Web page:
The Baltimore Orioles entered this season with questions about their starting pitching. While those concerns remain, the offense has done much more than its share.
Winners of five straight, the Orioles will look to continue their torrid hitting when they open a three-game set against the visiting Tampa Bay Devil Rays.
Baltimore has been one of baseball’s biggest surprises in the first month, sitting in first place this late in the season for the first time since their last AL East title in 1997.
Since getting shut out in consecutive games by the Red Sox last week, the Orioles have rebounded with five straight wins, capped by a come-from-behind 11-8 victory at Boston on Tuesday.
While the starting pitching has been better than expected, Baltimore is winning with plenty of offense. During their 5-0 road trip to Toronto and Boston, the Orioles scored 43 runs, hit .360 with 11 home runs and stole nine bases.
“Every day, we find someone else to do the job,” said Orioles catcher Javy Lopez, seventh in the AL with a .356 average. “From one to nine, we’re all hitting good. There’s no window for any pitcher to relax.”
If the Orioles don’t have the best offense in the AL, they certainly can claim to be the most versatile.
They lead the league with a .303 team batting average and .489 slugging percentage. They also lead in runs, and are second in homers (29) and stolen bases (22). The last team to lead the league in both home runs and steals was the 1955 Brooklyn Dodgers.
“The way the offense is, you have speed at the top, speed on the bottom and you have thunder in the middle,” Orioles manager Lee Mazzilli said. “Guys are aggressive on the bases. They are running, they’re stealing and they are making things happen.”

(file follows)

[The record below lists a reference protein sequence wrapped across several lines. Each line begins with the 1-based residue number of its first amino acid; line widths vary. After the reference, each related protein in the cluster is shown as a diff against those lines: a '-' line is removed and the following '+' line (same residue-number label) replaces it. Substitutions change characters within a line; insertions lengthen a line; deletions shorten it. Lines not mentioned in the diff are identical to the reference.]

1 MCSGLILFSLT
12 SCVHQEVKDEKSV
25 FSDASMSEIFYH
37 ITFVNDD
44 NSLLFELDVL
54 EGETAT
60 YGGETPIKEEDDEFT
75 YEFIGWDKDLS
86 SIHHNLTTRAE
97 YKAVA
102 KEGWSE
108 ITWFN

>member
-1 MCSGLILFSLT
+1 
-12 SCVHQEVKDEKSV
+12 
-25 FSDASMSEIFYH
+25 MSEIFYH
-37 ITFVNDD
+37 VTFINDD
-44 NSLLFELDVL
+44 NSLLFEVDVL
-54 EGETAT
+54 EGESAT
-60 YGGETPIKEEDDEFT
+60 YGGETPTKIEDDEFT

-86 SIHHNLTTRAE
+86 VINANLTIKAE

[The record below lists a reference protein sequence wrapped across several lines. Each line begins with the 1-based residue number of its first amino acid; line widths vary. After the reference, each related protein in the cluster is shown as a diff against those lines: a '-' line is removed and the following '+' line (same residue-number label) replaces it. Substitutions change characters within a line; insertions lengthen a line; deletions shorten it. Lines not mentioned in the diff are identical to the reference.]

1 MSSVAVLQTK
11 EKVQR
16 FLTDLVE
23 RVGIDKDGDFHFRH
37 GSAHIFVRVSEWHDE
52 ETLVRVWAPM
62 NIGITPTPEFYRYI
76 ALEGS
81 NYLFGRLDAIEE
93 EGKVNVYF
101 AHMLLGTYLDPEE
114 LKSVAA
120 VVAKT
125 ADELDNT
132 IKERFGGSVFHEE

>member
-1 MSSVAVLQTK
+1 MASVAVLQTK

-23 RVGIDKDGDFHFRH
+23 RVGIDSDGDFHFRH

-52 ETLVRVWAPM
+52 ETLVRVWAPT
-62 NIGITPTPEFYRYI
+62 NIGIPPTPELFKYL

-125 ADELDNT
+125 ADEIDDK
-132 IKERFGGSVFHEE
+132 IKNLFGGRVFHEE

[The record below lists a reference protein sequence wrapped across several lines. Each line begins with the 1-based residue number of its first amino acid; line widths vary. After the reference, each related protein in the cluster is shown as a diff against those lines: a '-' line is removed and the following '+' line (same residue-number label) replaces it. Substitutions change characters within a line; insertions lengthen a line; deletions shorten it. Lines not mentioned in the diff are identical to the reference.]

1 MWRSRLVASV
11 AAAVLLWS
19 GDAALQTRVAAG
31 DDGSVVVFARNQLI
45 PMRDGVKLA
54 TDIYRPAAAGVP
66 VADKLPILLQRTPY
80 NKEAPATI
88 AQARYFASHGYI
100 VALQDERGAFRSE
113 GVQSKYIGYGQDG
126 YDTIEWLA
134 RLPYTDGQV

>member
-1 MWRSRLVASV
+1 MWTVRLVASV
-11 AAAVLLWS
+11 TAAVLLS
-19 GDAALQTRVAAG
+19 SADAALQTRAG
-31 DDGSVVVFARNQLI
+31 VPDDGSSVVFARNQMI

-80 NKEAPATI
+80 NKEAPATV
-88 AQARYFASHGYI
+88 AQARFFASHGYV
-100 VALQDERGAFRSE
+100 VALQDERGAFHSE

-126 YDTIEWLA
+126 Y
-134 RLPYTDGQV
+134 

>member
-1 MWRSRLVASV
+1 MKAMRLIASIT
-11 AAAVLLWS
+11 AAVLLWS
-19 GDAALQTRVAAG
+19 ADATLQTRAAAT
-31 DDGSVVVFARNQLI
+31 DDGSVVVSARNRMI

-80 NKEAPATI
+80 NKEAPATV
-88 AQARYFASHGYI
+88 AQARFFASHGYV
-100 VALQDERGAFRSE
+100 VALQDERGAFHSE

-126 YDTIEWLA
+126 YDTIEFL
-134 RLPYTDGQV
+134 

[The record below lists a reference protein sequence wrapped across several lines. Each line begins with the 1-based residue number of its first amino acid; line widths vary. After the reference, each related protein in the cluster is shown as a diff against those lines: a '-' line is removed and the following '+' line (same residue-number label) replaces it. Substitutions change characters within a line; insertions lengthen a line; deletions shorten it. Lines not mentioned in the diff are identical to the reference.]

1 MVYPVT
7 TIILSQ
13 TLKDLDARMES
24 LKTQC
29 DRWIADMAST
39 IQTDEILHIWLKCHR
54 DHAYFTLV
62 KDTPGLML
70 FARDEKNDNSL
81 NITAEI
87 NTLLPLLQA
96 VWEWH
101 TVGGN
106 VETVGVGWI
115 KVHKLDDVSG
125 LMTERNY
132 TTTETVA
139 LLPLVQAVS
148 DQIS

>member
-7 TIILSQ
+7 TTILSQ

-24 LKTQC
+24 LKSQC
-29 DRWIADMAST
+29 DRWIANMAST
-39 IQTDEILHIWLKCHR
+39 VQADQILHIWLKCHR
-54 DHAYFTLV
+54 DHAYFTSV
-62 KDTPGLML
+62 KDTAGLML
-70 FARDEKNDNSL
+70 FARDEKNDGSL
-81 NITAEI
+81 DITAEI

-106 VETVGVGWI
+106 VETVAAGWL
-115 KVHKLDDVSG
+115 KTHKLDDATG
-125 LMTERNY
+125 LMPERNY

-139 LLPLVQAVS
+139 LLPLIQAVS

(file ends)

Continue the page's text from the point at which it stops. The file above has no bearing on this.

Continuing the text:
Several of the Orioles are off to fast starts, none better than second baseman Brian Roberts, who is second in the league in average (.368), tied for second in homers (seven) and steals (nine), first in runs scored (19) and fourth in RBIs (23).
Shortstop Miguel Tejada, also among the league leaders with a .341 batting average, is tied for second in RBIs (25). He went 9-for-24 with two home runs and drove in six on the 5-0 trip.
Even first baseman Rafael Palmeiro, one of the few Orioles who has struggled with the bat this season, is showing signs of coming around. He finished the trip 7-for-18, raising his average 47 points to .247.
“I feel pretty good so far this year,” Palmeiro said. “The more at-bats, the better I am going to feel. And I made some adjustments, and I think they are going to carry through.”
Tampa Bay squandered a three-run lead in a 7-4 loss at Toronto on Wednesday, its fourth straight defeat.
The Devil Rays, swept in a three-game series for the second time this season, dropped to 1-7 on the road. Only Kansas City has a worse overall record in the AL.